What a deal!!! Not really.
But I'm saving money! Not if you spend a fortune on repairs trying to keep the thing running.
But it's cute! The cheapest part of any scooter is the bodywork. Where cheap scooters cut corners are on the important ,but not so noticeable, pieces that make it start easy,run well, and stop well. It may help remembering how cheap it was as you push it home.
How to build a $999 scooter:
Start with an off-the-shelf $150 Chinese copy of somebody elses' motor design. Cheapest possible bearings,aluminum castings, and electrical system are in order.
Weld a frame together out of inferior ,very soft steel. Welds look like they were done by someone that flunked out of shop class.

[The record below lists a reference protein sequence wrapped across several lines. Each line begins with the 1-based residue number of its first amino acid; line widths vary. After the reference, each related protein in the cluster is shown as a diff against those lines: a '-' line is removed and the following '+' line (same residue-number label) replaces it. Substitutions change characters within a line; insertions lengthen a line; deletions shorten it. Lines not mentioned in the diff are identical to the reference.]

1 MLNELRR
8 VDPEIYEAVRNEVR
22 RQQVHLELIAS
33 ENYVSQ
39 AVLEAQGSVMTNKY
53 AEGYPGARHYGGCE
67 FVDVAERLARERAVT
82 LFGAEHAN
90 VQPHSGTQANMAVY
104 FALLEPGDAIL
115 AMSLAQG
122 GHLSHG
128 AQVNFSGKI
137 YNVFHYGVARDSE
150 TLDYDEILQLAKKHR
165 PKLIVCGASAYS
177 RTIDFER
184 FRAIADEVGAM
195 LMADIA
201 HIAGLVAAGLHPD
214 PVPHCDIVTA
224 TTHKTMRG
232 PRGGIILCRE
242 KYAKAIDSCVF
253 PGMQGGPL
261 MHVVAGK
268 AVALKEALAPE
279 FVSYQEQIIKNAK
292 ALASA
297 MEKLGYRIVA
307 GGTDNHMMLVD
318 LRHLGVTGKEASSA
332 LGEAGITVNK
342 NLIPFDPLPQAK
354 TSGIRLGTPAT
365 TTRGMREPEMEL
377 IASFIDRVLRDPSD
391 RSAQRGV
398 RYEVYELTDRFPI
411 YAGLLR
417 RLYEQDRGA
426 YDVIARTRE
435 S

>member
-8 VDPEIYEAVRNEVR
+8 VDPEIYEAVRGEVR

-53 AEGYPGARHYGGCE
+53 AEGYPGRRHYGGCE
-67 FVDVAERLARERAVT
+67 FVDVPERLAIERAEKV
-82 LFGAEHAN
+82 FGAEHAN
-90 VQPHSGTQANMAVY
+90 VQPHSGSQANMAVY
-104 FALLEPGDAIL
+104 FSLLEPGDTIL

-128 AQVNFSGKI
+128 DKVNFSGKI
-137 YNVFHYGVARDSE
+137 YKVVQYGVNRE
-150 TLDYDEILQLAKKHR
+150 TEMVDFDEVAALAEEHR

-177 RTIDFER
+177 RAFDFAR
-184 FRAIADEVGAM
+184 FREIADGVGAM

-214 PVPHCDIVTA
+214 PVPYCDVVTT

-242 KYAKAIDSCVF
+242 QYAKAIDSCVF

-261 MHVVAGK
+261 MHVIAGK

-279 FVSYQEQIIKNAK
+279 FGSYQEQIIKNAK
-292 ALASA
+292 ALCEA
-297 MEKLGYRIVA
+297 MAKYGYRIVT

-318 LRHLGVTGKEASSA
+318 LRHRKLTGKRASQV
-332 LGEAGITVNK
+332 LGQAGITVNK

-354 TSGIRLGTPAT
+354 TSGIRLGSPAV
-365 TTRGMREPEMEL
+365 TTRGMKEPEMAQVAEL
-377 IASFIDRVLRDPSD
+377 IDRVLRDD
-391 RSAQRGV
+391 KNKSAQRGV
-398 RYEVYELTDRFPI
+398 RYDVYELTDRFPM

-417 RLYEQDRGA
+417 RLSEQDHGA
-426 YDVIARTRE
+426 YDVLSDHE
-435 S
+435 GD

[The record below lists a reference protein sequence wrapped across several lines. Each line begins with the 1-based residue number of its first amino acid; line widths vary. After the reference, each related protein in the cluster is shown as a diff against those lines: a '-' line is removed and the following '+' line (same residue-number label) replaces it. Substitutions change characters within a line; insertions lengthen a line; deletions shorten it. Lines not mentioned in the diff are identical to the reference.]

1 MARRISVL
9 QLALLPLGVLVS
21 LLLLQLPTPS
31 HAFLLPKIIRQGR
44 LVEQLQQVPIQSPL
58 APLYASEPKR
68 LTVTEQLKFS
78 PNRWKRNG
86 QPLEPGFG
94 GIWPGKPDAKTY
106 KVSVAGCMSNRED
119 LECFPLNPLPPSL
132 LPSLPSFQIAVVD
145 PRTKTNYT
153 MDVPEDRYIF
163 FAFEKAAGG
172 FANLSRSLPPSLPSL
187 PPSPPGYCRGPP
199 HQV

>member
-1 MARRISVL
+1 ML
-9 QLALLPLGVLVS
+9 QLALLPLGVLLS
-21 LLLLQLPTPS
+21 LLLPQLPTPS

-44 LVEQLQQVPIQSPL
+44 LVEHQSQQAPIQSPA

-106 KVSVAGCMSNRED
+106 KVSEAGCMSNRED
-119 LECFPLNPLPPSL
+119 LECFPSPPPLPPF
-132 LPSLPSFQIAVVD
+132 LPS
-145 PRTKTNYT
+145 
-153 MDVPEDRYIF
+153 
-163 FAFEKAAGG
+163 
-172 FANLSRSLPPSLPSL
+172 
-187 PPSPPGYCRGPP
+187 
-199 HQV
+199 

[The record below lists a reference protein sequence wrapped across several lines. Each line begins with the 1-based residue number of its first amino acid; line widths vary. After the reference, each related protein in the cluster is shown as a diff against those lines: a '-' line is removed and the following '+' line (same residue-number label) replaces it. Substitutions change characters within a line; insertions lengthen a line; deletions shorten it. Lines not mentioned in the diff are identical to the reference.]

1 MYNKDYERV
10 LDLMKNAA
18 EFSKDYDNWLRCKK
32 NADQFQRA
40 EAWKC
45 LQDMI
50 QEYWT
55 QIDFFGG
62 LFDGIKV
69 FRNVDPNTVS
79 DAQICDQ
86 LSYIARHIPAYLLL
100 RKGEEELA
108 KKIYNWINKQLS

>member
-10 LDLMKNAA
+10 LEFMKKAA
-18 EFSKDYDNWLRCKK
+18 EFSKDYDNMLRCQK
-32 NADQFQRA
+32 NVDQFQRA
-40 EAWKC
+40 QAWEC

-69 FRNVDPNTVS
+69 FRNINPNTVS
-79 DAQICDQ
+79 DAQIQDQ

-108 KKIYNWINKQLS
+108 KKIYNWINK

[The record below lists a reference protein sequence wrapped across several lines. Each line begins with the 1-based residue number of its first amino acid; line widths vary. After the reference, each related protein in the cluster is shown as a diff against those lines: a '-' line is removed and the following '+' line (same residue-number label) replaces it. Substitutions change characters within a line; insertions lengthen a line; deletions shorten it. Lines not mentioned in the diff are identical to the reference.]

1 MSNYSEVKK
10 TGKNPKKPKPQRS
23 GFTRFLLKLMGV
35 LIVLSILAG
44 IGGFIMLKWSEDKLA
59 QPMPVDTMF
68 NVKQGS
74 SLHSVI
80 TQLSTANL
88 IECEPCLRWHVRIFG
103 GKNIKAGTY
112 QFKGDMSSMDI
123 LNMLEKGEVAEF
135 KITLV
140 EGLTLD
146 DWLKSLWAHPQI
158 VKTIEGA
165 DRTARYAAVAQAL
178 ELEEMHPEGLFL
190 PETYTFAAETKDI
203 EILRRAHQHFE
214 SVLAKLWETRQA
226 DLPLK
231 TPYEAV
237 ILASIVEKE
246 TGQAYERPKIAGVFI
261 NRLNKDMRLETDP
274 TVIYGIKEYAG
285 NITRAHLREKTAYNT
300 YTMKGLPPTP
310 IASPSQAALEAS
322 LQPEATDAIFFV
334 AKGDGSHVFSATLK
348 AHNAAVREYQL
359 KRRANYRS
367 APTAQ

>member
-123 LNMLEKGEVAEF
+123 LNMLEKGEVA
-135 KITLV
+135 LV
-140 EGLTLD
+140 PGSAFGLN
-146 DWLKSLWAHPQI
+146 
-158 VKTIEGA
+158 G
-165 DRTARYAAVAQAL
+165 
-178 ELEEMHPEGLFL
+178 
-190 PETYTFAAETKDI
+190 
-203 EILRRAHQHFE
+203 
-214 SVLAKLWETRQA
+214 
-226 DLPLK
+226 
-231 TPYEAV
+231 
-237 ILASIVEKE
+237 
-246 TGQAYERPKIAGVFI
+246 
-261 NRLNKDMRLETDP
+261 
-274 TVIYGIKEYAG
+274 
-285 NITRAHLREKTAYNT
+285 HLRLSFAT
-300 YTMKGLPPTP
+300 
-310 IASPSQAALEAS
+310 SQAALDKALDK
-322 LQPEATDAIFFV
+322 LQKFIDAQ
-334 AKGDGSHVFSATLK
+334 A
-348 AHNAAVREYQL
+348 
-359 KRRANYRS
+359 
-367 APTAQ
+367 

Add wiring for all the lights and other electrical components. Use thin wire, a generic battery, and all components from the lowest bidder. Don't bother soldering connections or laying out wiring in an orderly fashion, this will all be concealed by the bodywork.
Use tires that won't last long. You won't be needing them. DOT compliance costs too much.
Brakes don't need to actually stop you. Use your feet. Brake squeal will let everybody know your coming, and can fill in for the horn that doesn't work.
Now cover everything in thin, brittle plastic bodywork. Use cheap paint without UV inhibitors. The bike will look like it is 10 years old within 6 months of being in the Florida sun, but it probably won't be running by then anyway.
Back all this with little or no warranty and serviced by a dealer with no formal training and no experience.